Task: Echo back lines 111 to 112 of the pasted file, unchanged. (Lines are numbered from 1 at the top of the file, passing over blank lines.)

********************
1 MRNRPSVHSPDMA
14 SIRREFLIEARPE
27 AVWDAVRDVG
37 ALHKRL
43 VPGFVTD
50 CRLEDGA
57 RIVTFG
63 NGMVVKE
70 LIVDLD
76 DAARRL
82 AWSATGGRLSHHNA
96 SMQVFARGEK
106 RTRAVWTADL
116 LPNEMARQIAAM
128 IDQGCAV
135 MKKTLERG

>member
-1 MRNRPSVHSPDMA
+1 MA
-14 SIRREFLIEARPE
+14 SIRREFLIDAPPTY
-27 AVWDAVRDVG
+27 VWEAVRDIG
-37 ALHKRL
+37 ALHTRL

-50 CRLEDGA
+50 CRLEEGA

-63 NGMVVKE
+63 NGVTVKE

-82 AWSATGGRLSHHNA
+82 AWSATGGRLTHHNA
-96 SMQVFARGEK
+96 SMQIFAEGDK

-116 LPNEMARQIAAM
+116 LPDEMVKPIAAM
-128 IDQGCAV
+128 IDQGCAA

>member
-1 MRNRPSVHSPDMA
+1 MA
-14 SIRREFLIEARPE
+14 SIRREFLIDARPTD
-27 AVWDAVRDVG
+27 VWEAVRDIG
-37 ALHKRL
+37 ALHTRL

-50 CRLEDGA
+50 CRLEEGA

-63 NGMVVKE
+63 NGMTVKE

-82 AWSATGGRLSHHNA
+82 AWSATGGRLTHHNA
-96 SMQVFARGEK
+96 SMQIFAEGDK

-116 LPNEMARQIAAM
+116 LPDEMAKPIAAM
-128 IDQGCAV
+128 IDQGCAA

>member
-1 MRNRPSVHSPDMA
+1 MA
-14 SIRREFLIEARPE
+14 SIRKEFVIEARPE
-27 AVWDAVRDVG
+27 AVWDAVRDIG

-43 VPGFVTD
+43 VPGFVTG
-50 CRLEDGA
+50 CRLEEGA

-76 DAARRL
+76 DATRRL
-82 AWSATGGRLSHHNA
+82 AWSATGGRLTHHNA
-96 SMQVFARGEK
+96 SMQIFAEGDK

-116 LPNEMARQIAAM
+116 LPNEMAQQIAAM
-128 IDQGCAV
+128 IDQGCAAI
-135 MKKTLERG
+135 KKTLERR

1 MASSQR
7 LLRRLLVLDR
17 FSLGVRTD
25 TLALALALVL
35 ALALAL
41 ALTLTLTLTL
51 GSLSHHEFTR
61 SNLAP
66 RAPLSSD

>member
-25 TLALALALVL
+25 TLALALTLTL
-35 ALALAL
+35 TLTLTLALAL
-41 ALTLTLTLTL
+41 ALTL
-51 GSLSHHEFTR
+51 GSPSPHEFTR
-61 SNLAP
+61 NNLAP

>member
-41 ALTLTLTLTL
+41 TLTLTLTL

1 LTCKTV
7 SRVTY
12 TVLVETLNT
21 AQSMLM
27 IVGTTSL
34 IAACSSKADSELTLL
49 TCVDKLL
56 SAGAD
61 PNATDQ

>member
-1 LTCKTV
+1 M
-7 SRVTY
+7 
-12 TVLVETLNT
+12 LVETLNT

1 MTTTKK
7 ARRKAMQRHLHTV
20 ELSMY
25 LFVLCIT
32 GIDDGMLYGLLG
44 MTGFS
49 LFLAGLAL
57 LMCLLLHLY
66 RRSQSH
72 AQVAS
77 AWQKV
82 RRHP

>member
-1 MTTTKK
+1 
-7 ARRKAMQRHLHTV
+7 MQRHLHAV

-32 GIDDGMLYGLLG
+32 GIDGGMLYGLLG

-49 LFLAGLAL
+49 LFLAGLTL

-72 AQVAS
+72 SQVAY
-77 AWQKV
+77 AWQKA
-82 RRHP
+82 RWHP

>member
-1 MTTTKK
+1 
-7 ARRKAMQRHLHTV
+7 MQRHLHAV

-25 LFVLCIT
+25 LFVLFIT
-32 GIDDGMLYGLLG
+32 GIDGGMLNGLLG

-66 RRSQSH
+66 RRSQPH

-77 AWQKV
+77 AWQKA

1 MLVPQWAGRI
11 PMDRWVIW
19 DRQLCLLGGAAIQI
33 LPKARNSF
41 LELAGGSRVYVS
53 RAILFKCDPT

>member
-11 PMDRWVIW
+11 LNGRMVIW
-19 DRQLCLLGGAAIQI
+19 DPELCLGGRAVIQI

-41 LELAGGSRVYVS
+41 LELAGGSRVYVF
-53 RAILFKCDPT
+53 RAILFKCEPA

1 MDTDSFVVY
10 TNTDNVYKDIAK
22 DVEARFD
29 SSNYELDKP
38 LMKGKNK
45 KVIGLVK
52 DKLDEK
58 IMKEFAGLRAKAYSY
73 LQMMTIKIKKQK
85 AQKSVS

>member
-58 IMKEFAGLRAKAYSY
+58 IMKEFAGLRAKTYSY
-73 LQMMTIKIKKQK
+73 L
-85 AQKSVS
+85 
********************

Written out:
49 TCVDKLL
56 SAGAD